Operation Jubilee still relied on the Canadian 2nd Division to attack Dieppe, Puys and Pourville, while the paratroop assault on the flank gun batteries was replaced by an amphibious assault by Commandos. No.4 Commando to attack Varengeville and Quiberville to the west and No.3 Commando to attack Berneval to the east. 50 Men of the new US Rangers were interspersed among the Commandos, and a small composite special section from SSRF, SOE, SIS and No.10 (Inter Allied) Commando conducted limited intelligence. Ground support was provided by thirty of the new Churchill tanks, delivered using the new LCTs (Landing Craft Tank).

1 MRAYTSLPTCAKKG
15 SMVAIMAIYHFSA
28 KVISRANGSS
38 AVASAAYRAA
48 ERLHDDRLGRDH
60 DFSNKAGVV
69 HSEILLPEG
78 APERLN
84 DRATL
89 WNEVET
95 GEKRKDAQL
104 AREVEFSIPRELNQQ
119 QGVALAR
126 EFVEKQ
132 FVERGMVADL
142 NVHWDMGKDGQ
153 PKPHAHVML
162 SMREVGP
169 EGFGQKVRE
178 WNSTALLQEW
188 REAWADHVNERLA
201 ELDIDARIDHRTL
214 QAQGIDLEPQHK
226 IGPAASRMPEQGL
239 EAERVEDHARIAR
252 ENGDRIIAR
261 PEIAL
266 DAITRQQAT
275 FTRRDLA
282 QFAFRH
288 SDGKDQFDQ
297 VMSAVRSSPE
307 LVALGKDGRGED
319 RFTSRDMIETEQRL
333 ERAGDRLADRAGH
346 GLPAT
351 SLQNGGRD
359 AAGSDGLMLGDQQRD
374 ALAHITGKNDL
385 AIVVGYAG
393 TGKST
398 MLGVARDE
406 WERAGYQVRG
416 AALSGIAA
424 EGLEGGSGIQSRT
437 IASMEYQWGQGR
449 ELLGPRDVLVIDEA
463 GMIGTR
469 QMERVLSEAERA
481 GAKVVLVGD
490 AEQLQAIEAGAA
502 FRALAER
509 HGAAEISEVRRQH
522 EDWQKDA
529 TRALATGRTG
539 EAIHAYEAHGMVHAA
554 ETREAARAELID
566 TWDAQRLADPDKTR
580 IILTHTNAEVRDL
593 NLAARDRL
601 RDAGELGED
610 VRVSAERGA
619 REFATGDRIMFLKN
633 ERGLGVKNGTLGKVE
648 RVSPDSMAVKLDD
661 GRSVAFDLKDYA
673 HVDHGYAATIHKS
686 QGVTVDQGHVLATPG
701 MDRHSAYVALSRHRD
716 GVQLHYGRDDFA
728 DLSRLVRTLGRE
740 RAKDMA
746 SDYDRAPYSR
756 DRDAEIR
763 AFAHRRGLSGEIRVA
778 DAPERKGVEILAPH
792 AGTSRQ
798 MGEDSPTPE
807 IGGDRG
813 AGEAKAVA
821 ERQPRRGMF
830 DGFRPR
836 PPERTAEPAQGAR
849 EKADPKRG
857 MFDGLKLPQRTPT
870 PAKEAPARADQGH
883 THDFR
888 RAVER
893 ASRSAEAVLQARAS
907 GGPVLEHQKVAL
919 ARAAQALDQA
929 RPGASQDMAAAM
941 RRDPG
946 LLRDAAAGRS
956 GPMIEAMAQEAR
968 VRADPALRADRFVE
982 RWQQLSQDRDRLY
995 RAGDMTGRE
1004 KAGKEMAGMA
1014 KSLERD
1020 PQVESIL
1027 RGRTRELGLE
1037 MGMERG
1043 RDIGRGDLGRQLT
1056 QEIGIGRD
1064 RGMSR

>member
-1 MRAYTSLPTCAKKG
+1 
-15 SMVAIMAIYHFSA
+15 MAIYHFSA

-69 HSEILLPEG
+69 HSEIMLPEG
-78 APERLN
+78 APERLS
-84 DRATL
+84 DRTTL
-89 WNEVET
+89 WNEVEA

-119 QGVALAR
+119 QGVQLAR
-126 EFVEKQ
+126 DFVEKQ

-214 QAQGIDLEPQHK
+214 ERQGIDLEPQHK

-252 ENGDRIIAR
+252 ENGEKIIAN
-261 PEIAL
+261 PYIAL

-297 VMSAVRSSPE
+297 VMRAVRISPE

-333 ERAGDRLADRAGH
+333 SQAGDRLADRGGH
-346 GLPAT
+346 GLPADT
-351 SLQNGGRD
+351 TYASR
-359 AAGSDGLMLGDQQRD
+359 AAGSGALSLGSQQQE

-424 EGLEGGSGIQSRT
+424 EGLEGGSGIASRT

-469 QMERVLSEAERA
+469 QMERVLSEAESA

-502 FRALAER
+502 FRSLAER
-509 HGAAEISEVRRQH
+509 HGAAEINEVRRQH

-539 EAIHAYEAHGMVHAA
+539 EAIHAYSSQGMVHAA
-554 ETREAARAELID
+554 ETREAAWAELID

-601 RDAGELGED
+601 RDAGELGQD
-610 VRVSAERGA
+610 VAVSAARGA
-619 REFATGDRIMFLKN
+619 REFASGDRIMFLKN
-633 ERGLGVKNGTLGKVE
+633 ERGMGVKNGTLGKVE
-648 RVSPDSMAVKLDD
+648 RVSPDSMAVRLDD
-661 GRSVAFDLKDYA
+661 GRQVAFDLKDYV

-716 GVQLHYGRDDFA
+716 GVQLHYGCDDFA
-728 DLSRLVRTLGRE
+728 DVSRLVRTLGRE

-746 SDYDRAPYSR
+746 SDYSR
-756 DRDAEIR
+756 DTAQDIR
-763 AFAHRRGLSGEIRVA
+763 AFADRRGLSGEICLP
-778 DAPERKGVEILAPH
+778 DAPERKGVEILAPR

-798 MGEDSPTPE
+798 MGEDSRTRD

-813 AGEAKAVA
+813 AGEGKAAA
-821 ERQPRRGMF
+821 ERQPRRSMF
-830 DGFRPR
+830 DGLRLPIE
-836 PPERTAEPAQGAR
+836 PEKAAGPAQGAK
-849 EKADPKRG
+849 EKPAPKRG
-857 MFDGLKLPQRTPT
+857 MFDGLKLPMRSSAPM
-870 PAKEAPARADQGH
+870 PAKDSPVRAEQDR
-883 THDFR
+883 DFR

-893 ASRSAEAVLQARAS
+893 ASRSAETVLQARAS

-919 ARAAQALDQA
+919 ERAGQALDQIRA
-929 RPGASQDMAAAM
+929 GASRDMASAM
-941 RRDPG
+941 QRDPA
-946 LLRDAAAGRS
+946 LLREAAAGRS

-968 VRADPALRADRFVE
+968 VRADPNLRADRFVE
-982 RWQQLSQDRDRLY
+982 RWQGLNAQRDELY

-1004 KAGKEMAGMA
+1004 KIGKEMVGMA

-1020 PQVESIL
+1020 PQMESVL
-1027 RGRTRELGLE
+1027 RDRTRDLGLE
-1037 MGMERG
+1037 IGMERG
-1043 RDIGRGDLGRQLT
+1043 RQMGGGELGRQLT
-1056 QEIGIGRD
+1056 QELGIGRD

Dieppe was weakly defended in terms of quality of soldiers, though in numbers was up to strength. In respect of machine guns, mortars and artillery it was adequately protected with a concentration on the main approach, (particularly in the myriad of cliff caves), and with a reserve at the rear. The 571st Regiment of the 302nd Infantry Division was firmly category two and their commander, Conrad Haase, wisely kept them concentrated in the town with the heavier guns carefully concealed. Elements of the 571st defended the radar station near Pourville and the battery over the Scie at Varengeville. To the west the 570th Regiment manned a battery at Berneval.

The Attack